Jan Augustus Gies, unsung hero!
He was a real Dutchman, very tall, lean, with billowing white hair. We used to joke that Miep had never seen him without a jacket and tie. He smoked small cigars, was a man of few words, who had a sharp, dry sense of humor. He collected stamps. I last saw him in Amsterdam in late January, 1993 as I was leaving for the airport to fly back to Santa Monica (where I then lived) after a week’s stay in Holland. He was 87 years old, had been ill and had spent much of the week bed in the bedroom he and Miep had shared for more than fifty years.
The last cup of coffee drunk, gifts of Edam cheese and Verkade chocolates squeezed into my suitcase, I was ready to leave and I knocked on the bedroom door to bid Jan goodbye. He invited me inside where the drapes were drawn. I sat beside him at the edge of the bed. He looked very, very worn out. The old duvet with its white linen cover was pulled up to his neck. He withdrew his large, dry, bony hands with their neat nail, from underneath it, and took my two hands in his. We were eye to eye. I told him I was off now and he squeezed my hands. We spoke quietly for a bit, then I kissed him on both cheeks, told him to please get better and said goodbye. He whispered “Farewell.”
My heart stopped. At the end of our many visits, Jan had always said “À bientôt.” [see you soon] when we parted. This time he’d said, “Farewell!” Because Jan was so reliable in all things (though I hoped it wasn’t so), I guessed this would be the last time we would see each other, that he was at the end and knew it.
He, Miep and I had shared a deep and rich adventure during the past eight or so years, meeting, working together on what became the book Anne Frank Remembered. We’d held onto our hats and each other when the book unexpectedly became an international best seller, coming out the other end, tried and true, trusted friends. Besides publication of various editions in various languages, promotion tours and other Holocaust-related events, we visited each other several times a year — me to Amsterdam, they to Los Angeles.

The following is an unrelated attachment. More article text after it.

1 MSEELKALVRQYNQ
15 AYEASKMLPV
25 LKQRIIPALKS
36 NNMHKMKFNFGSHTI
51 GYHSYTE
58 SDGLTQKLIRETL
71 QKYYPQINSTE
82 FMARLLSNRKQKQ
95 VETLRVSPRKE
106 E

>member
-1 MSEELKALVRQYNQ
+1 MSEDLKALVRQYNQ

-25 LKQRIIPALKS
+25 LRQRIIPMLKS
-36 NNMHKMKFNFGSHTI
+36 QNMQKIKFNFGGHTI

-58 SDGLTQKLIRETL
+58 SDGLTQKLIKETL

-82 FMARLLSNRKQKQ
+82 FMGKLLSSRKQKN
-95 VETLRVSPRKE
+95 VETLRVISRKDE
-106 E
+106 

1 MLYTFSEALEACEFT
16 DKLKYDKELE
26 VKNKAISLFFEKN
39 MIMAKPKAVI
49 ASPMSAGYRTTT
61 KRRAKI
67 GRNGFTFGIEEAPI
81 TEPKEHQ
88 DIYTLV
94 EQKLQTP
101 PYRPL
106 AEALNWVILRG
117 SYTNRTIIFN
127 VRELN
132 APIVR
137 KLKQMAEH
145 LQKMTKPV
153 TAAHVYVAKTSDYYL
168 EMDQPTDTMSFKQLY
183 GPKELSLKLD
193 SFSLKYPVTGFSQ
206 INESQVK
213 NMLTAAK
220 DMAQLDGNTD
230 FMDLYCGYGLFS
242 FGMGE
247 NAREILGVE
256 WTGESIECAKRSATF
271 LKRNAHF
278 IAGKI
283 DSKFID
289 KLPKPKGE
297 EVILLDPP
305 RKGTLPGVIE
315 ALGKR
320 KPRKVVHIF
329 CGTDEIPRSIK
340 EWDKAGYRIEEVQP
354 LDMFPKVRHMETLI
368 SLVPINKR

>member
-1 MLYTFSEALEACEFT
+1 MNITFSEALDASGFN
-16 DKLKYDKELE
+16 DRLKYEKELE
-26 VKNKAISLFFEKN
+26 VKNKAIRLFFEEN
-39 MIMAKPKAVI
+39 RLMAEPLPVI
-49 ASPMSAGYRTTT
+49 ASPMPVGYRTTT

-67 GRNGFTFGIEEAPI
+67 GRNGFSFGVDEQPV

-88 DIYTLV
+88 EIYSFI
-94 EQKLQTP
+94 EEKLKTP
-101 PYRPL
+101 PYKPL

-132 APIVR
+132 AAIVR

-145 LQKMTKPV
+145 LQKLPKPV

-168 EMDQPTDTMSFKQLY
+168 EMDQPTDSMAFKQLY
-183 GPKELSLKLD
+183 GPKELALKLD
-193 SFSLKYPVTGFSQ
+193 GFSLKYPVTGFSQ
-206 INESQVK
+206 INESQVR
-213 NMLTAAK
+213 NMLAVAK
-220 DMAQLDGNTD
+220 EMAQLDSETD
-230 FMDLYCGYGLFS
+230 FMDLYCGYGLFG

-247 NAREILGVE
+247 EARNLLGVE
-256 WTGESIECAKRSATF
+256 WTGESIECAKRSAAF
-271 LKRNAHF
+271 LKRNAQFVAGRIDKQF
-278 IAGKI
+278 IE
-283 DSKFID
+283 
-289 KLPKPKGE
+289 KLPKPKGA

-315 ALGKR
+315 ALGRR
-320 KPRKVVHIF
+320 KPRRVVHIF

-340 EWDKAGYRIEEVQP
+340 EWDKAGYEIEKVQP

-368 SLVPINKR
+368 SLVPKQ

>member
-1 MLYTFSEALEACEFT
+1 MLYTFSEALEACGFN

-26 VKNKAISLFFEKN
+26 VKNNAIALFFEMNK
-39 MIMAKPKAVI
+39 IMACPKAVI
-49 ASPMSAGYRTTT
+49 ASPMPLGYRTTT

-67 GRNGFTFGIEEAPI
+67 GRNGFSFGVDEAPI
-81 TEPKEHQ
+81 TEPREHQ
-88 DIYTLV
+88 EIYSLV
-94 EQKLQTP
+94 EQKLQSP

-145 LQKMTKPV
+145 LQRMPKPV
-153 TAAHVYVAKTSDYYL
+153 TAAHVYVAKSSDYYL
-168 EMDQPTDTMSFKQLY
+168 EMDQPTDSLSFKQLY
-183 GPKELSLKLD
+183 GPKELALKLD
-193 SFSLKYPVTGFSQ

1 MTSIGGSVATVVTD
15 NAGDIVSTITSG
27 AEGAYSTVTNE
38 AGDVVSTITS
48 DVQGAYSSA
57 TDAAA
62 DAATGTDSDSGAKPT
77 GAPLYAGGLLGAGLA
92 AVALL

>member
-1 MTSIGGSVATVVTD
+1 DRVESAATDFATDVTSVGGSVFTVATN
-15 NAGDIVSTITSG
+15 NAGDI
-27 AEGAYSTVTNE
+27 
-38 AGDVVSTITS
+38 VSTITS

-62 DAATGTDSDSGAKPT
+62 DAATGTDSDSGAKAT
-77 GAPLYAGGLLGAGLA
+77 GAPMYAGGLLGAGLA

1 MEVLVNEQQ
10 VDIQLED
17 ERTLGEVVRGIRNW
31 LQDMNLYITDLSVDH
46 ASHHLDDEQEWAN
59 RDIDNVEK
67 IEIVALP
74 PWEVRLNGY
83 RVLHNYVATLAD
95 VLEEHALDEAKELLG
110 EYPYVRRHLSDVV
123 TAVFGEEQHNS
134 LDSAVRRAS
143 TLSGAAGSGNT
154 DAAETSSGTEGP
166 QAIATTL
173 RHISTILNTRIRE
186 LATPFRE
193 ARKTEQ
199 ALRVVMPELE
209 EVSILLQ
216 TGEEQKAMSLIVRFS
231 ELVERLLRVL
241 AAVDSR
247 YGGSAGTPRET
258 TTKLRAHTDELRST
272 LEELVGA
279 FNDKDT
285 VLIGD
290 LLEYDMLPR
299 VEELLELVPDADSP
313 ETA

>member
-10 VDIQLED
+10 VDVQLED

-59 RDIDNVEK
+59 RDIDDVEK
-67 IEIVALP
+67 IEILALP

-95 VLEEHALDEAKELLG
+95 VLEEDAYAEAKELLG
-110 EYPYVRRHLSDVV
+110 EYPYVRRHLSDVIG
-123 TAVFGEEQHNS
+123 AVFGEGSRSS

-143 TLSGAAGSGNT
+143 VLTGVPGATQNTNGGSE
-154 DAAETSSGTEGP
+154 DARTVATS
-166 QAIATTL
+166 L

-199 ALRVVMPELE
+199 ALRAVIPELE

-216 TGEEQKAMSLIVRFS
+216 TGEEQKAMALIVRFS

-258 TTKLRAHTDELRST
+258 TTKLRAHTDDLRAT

When I phoned from the airport a few hours later, he’d drawn his lasts breath an hour before. Miep asked if I would come back into Amsterdam. Of course I would. By the time I’d cancelled my flight, hurried back into town to their apartment on Woestduinstraat, his body had been removed.
Jan’s birthday is today, 18 August. He would be 118 years old, as he was born in 1905. Though less well known than Miep who has become an icon, like Miep, Jan had contributed greatly and at great risk in helping with the protection and hiding of Anne Frank, her family and the others during those twenty-five dangerous months. Because those in hiding longed for visitors, Jan would climb the steep steps behind the bookcase up to the hiding place every lunch hour, bringing news, library books, friendly conversation, cigarettes for Peter’s father when he could. Anne writes about these visits, one particularly memorable visit that included a sleep-over. Anne writes of her admiration for Jan as he (and Miep) were young, chic, sexy, newly married and she had attended their wedding.
As it happened during those dark years, Jan was also a member of the Dutch Underground. Because of his (dangerous) connections he was able to obtain illegal ration coupons for the people in hiding which meant that desperately needed food for eight extra mouths could be acquired. In our book we touch on a few incidents relating to his underground work, but – generally – when I would ply him for more details, he would light a new cigar, shake his head, and look out the window, remaining silent about details of these activities. As much as I love prying information and stories out of the fading past, I also love leaving secrets alone.
In 2009 our original publisher Simon & Schuster planned a celebratory re-issue of Anne Frank Remembered in honor of Miep’s approaching 100th birthday. Because so much had happened in the Anne Frank world in the almost twenty-five years since its original publication, Miep and I crafted a new epilogue to be printed in this edition of our book that had been originally published in 1987. Read it and understand why Jan, like his wife, and a few others risked all to shelter, feed, and bring support and friendship to friends in a time of overwhelming peril.
(Entire posting can be found on 2016-08-18 on the occasion of his 111th birthday)
(Photo left: Identity card of Jan Gies from time of German occupation of The Netherlands, Photo right: photos taken by street photographer after wedding of Miep and Jan Gies on 16 July 1942, Amsterdam including Miep Jan, the wedding party following the bride and groom including Anne and Otto Frank, Mr and Mrs van Daan, Miep’s adoptive mother, two women who worked with Miep in Mr. Frank’s office)